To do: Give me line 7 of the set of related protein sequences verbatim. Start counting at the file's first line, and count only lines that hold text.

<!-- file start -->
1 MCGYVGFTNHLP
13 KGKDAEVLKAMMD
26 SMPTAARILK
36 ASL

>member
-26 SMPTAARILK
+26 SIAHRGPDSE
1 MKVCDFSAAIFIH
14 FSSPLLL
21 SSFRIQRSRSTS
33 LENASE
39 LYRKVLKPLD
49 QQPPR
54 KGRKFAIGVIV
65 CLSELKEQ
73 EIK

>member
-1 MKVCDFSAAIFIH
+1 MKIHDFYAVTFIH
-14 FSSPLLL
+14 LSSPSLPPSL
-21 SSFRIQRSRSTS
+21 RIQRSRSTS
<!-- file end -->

+26 SIAHRGPDSE